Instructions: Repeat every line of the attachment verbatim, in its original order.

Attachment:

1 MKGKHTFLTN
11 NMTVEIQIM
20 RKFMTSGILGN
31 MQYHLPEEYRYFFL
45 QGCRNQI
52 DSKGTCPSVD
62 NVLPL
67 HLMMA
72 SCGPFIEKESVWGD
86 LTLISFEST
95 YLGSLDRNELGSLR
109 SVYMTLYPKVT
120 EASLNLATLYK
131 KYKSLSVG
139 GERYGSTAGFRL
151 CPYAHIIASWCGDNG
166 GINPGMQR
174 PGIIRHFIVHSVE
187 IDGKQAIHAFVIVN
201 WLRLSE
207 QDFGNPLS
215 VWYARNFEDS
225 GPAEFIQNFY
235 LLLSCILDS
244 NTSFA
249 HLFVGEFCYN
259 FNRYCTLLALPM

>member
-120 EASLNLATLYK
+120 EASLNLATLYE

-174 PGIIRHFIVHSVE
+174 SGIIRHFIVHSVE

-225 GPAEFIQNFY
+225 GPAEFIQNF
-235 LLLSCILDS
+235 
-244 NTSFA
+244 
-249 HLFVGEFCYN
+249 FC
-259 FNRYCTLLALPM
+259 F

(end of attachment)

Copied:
1 MKGKHTFLTN
11 NMTVEIQIM
20 RKFMTSGILGN
31 MQYHLPEEYRYFFL
45 QGCRNQI
52 DSKGTCPSVD
62 NVLPL
67 HLMMA
72 SCGPFIEKESVWGD
86 LTLISFEST
95 YLGSLDRNELGSLR
109 SVYMTLYPKVT
120 EASLNLATLYK
131 KYKSLSVG
139 GERYGSTAGFRL
151 CPYAHIIASWCGDNG
166 GINPGMQR
174 PGIIRHFIVHSVE
187 IDGKQAIHAFVIVN
201 WLRLSE
207 QDFGNPLS
215 VWYARNFEDS
225 GPAEFIQNFY
235 LLLSCILDS
244 NTSFA
249 HLFVGEFCYN
259 FNRYCTLLALPM

>member
-120 EASLNLATLYK
+120 EASLNLATLYE

-174 PGIIRHFIVHSVE
+174 SGIIRHFIVHSVE

-225 GPAEFIQNFY
+225 GPAEFIQNF
-235 LLLSCILDS
+235 
-244 NTSFA
+244 
-249 HLFVGEFCYN
+249 FC
-259 FNRYCTLLALPM
+259 F